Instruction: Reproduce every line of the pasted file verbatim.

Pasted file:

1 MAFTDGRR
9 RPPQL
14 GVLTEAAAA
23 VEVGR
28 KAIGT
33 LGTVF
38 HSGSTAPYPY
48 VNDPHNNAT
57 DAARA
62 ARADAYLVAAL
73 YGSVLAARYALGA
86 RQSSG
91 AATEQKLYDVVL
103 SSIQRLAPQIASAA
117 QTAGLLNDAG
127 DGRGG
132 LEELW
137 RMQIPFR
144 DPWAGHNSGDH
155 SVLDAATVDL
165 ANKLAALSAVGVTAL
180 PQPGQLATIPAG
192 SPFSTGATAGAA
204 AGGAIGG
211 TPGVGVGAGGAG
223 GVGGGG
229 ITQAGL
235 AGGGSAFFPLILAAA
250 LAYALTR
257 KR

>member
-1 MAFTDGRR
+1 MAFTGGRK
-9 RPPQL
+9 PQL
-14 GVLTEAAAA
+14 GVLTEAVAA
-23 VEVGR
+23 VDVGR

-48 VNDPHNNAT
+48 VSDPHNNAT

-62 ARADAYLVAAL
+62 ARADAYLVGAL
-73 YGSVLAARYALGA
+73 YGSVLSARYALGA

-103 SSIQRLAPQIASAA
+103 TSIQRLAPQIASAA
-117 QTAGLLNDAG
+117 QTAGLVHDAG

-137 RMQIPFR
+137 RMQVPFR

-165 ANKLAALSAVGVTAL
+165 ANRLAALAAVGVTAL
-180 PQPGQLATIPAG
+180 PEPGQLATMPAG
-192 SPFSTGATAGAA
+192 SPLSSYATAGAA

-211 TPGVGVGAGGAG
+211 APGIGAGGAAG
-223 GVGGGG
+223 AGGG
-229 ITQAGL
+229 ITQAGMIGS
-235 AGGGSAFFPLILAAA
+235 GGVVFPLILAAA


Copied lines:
1 MAFTDGRR
9 RPPQL
14 GVLTEAAAA
23 VEVGR
28 KAIGT
33 LGTVF
38 HSGSTAPYPY
48 VNDPHNNAT
57 DAARA
62 ARADAYLVAAL
73 YGSVLAARYALGA
86 RQSSG
91 AATEQKLYDVVL
103 SSIQRLAPQIASAA
117 QTAGLLNDAG
127 DGRGG
132 LEELW
137 RMQIPFR
144 DPWAGHNSGDH
155 SVLDAATVDL
165 ANKLAALSAVGVTAL
180 PQPGQLATIPAG
192 SPFSTGATAGAA
204 AGGAIGG
211 TPGVGVGAGGAG
223 GVGGGG
229 ITQAGL
235 AGGGSAFFPLILAAA
250 LAYALTR
257 KR

>member
-1 MAFTDGRR
+1 MAFTGGRK
-9 RPPQL
+9 PQL
-14 GVLTEAAAA
+14 GVLTEAVAA
-23 VEVGR
+23 VDVGR

-48 VNDPHNNAT
+48 VSDPHNNAT

-62 ARADAYLVAAL
+62 ARADAYLVGAL
-73 YGSVLAARYALGA
+73 YGSVLSARYALGA

-103 SSIQRLAPQIASAA
+103 TSIQRLAPQIASAA
-117 QTAGLLNDAG
+117 QTAGLVHDAG

-137 RMQIPFR
+137 RMQVPFR

-165 ANKLAALSAVGVTAL
+165 ANRLAALAAVGVTAL
-180 PQPGQLATIPAG
+180 PEPGQLATMPAG
-192 SPFSTGATAGAA
+192 SPLSSYATAGAA

-211 TPGVGVGAGGAG
+211 APGIGAGGAAG
-223 GVGGGG
+223 AGGG
-229 ITQAGL
+229 ITQAGMIGS
-235 AGGGSAFFPLILAAA
+235 GGVVFPLILAAA